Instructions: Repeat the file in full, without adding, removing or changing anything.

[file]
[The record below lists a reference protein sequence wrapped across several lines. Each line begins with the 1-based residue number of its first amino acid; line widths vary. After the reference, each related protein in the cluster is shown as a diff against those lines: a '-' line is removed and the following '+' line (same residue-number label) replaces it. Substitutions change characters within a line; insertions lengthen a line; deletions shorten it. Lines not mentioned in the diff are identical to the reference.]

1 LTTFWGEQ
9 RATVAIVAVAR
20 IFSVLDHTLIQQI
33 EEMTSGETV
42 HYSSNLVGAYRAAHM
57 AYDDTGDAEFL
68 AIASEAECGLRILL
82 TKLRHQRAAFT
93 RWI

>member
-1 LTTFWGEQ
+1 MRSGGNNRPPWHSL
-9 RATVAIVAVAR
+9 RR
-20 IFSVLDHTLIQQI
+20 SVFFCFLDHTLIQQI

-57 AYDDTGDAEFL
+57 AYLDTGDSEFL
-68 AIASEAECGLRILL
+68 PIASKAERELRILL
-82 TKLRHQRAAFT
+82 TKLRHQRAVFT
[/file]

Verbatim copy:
[The record below lists a reference protein sequence wrapped across several lines. Each line begins with the 1-based residue number of its first amino acid; line widths vary. After the reference, each related protein in the cluster is shown as a diff against those lines: a '-' line is removed and the following '+' line (same residue-number label) replaces it. Substitutions change characters within a line; insertions lengthen a line; deletions shorten it. Lines not mentioned in the diff are identical to the reference.]

1 LTTFWGEQ
9 RATVAIVAVAR
20 IFSVLDHTLIQQI
33 EEMTSGETV
42 HYSSNLVGAYRAAHM
57 AYDDTGDAEFL
68 AIASEAECGLRILL
82 TKLRHQRAAFT
93 RWI

>member
-1 LTTFWGEQ
+1 MRSGGNNRPPWHSL
-9 RATVAIVAVAR
+9 RR
-20 IFSVLDHTLIQQI
+20 SVFFCFLDHTLIQQI

-57 AYDDTGDAEFL
+57 AYLDTGDSEFL
-68 AIASEAECGLRILL
+68 PIASKAERELRILL
-82 TKLRHQRAAFT
+82 TKLRHQRAVFT